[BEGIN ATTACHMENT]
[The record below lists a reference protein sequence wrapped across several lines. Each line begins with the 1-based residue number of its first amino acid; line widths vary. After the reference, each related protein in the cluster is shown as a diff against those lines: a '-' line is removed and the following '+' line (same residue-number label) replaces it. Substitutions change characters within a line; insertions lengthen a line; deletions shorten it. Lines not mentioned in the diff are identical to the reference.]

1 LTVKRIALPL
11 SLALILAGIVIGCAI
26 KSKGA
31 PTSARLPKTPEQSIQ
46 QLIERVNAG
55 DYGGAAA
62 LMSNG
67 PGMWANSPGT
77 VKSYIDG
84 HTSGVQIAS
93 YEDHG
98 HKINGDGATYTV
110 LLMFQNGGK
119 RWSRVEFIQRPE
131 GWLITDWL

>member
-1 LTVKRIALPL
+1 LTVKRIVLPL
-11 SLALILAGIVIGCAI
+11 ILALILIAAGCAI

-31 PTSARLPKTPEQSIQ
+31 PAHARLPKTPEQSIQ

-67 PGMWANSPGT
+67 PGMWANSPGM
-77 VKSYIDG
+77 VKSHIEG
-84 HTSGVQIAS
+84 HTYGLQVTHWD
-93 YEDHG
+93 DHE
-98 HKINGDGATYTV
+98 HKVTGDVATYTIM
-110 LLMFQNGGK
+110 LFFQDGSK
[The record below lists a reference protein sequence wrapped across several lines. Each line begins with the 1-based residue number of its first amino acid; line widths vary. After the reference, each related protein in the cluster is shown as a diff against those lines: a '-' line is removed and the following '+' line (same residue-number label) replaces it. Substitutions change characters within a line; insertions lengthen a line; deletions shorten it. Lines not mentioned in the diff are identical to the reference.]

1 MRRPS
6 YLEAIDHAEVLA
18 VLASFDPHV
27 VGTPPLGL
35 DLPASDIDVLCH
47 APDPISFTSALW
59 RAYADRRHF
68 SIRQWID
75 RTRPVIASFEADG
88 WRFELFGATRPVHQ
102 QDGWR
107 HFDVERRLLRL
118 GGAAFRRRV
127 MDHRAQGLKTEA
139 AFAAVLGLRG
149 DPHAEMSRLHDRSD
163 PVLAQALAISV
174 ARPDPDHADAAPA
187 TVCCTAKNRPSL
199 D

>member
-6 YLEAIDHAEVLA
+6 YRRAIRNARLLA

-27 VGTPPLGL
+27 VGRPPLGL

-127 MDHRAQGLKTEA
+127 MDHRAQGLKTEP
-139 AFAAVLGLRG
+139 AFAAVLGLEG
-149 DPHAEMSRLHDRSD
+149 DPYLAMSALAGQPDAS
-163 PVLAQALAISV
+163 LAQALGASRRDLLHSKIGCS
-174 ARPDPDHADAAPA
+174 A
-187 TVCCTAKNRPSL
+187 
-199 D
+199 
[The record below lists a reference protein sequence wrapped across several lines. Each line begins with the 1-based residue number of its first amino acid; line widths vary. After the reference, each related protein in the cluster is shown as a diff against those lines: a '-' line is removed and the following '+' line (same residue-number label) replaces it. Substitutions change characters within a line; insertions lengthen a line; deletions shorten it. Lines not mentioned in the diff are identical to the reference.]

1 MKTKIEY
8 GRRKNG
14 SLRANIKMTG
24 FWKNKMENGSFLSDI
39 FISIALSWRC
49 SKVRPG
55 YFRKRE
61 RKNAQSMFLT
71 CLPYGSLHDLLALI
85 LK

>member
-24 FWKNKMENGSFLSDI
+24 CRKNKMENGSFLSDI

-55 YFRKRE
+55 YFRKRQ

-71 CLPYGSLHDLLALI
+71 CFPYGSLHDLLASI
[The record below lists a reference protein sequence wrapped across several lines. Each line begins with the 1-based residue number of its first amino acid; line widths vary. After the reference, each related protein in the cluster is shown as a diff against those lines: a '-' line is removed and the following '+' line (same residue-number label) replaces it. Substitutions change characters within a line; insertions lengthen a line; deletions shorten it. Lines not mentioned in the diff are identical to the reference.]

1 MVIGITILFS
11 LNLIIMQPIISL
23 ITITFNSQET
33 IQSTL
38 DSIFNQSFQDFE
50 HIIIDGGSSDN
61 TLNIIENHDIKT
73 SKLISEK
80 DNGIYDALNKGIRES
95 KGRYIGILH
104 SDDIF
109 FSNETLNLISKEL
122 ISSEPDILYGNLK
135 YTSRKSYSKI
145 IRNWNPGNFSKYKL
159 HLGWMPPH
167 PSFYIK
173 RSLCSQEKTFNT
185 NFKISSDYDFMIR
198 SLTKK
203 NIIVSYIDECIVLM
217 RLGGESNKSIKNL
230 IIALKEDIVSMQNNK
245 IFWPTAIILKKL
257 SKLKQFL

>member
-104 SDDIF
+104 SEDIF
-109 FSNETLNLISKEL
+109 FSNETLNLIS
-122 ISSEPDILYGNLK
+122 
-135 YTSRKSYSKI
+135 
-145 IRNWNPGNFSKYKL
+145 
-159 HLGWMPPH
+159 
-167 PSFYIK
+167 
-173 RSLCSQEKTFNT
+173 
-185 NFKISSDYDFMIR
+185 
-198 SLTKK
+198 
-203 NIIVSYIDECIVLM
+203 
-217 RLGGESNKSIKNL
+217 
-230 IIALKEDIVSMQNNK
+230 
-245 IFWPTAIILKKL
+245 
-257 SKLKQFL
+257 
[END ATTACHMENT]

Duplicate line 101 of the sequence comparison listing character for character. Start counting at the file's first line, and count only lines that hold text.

61 TLNIIENHDIKT